From Universe Today, May 30, 2021: The Dark Energy Survey camera (DECam) was funded by the Department of Energy (DOE) and was built and tested at Fermilab. The DES took place over 6 years from 2013 to 2019, and looked at over 1/8th of the night sky for a total of 758 night
The Dark Energy Survey collaboration has created the largest ever maps of the distribution and shapes of galaxies, tracing both ordinary and dark matter in the universe out to a distance of over 7 billion light years. The analysis, which includes the first three years of data from the survey, is consistent with predictions from the current best model of the universe, the standard cosmological model. Nevertheless, there remain hints from DES and other experiments that matter in the current universe is a few percent less clumpy than predicted.
DESI will capture and study the light from tens of millions of galaxies and other distant objects to better understand our universe and the properties of dark energy. The formal start of DESI’s five-year survey follows a four-month trial run of its custom instrumentation that captured 4-million spectra of galaxies — more than the combined output of all previous spectroscopic surveys. Fermilab has contributed multiple components to the international collaboration led by Berkeley Lab.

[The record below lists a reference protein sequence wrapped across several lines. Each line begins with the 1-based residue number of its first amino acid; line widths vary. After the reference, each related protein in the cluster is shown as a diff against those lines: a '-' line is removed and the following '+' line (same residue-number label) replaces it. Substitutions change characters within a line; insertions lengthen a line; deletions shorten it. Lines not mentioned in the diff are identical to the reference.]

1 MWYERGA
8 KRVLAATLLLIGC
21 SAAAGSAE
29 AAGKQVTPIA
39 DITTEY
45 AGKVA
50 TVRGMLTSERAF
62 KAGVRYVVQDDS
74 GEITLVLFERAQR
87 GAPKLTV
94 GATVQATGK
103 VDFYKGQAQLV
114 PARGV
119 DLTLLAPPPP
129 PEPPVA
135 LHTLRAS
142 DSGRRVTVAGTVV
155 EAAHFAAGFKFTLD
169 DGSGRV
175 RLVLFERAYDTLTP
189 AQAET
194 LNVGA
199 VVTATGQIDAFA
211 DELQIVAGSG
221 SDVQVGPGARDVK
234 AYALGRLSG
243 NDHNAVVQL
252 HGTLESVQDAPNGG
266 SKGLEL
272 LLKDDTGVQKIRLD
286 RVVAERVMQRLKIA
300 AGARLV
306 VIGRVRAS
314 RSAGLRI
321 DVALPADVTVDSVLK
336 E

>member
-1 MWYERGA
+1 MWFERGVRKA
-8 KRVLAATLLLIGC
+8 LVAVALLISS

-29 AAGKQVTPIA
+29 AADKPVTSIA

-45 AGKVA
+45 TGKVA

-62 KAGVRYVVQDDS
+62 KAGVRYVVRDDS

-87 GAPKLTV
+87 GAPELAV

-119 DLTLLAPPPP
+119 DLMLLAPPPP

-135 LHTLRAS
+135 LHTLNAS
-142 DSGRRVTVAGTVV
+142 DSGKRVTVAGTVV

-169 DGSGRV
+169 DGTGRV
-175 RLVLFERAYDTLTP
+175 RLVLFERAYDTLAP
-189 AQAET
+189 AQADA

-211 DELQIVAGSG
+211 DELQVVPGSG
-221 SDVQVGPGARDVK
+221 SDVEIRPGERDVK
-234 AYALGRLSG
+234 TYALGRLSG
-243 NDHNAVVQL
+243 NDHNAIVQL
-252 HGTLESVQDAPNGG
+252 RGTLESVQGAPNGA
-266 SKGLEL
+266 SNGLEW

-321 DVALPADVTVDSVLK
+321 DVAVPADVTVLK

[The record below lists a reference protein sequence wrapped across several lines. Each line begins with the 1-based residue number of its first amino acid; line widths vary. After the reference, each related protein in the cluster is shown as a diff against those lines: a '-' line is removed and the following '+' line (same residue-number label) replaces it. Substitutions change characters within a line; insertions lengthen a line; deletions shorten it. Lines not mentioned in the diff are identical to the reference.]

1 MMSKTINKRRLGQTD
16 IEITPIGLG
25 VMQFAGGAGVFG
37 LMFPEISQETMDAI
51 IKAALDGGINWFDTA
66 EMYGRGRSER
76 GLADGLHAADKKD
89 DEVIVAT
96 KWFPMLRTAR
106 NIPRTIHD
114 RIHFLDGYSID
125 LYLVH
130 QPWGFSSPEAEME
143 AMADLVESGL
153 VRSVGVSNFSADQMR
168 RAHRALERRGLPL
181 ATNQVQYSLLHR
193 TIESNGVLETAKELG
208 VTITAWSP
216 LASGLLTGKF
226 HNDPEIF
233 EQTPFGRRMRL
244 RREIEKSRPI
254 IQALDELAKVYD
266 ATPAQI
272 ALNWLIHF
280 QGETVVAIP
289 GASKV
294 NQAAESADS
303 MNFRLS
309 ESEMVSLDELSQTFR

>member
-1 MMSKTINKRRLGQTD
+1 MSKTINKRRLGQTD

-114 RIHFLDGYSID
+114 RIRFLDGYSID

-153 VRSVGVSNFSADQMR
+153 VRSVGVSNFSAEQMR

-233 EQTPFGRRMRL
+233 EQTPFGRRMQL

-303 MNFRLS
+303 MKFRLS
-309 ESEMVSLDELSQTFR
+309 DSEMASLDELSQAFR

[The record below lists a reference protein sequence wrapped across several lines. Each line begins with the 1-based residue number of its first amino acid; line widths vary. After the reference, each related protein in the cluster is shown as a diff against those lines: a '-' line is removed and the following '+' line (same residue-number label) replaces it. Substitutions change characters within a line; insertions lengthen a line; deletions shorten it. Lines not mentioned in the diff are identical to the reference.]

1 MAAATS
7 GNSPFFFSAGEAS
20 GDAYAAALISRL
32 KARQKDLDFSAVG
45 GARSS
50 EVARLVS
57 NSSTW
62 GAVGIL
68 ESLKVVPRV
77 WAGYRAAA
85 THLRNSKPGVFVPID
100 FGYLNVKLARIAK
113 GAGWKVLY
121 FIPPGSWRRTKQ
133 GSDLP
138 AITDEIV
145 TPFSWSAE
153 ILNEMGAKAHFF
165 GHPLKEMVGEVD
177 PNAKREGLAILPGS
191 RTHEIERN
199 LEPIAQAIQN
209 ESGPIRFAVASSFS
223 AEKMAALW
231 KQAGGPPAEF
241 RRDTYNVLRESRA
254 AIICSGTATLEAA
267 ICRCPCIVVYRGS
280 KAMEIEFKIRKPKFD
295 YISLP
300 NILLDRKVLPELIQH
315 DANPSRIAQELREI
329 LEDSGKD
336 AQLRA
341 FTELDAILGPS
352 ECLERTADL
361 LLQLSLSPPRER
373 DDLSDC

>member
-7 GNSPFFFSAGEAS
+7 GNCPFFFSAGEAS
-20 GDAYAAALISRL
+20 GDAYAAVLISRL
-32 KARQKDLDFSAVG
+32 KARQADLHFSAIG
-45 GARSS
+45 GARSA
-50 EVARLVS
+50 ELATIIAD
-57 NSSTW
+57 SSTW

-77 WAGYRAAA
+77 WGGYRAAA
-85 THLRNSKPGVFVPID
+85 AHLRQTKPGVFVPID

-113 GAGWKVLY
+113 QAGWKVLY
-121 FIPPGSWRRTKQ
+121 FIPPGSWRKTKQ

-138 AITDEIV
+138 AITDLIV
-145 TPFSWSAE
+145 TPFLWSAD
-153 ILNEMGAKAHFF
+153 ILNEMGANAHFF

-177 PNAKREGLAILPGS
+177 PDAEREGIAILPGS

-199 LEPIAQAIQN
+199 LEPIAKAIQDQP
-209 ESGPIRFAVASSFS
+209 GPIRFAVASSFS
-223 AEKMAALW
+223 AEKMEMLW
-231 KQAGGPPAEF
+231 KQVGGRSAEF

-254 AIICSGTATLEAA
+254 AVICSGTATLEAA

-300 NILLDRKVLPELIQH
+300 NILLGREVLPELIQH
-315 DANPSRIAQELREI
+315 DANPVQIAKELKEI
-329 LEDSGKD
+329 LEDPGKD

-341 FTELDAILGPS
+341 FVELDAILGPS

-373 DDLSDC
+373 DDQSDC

From Forbes, Feb. 25, 2021: Fermilab scientist Don Lincoln writes about a supercomputer at the National Astronomical Observatory of Japan that explores the history of the universe by simulating over 4,000 universes.
From AZoMaterials, Feb. 18, 2021: Fermilab scientist Jeff McMahon and his research team have designed a new kind of metamaterials-based antireflection coating for the silicon lenses used in cameras used to capture the cosmic microwave background.
From Forbes, Feb. 22, 2021: Fermilab scientist Don Lincoln explains how modern cosmology imagines our universe is an astronomical confection with three primary ingredients: ordinary matter, dark matter and dark energy.
A physicist making great advances in particle detector technology, Estrada is recognized by the American Physical Society Division of Particles and Fields for his creation and development of novel applications for CCD technology that probe wide-ranging areas of particle physics, including cosmology, dark matter searches, neutrino detection and quantum imaging.